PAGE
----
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Is Your Insurance Agent Telling You Everything?

auto insurance insurance policies Life Insurance June 21, 2017 Author: Woody Derricks
insurance - financial advisor

Home and auto insurance takes up quite a bit of your monthly budget. You may not feel the sting like other bills thanks to escrow accounts and electronic funds transfer (EFT), but if you took the time to add up your annual expenditure, you might be surprised at how much it is.
Insurance is a competitive industry, and just like every industry, it has good representatives and bad ones. Is there anything your agent isn’t telling you about your policies?

Know the Basics

Before you speak to an insurance agent, it’s a good idea to know the basic terms that will impact your coverage and your pocket.

Homeowners Insurance

  • Dwelling Amount – This is the maximum dollar amount your home is covered for if it is damaged due to an insured risk (e.g., fire, hail, theft, etc.). Keep in mind that land is not insurable on a regular homeowners policy, so this amount should typically be less than the amount an appraisal would give you.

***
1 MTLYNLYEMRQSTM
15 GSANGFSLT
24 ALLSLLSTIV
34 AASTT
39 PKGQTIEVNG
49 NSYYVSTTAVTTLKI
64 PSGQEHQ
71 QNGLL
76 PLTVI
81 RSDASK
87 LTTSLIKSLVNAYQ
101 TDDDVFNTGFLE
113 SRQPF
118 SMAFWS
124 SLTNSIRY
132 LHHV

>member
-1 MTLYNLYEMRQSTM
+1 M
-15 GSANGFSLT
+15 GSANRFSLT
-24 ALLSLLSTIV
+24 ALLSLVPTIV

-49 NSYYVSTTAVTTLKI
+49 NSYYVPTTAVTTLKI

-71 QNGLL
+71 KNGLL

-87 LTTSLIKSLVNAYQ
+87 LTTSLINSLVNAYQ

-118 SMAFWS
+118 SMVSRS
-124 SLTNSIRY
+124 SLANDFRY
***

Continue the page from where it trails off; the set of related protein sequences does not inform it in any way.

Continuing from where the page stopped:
• Personal Property – This covers anything not permanently attached, like furniture.
  • Liability Coverage – Although this coverage varies from company to company, it commonly covers legal damages if someone is injured on your property and sues you. It can also include protection against slander or libel charges.
  • Loss of Use – This gives you money to pay for additional housing costs (e.g., rent, food, and utilities) if you must live somewhere else while your home is being repaired from a covered risk.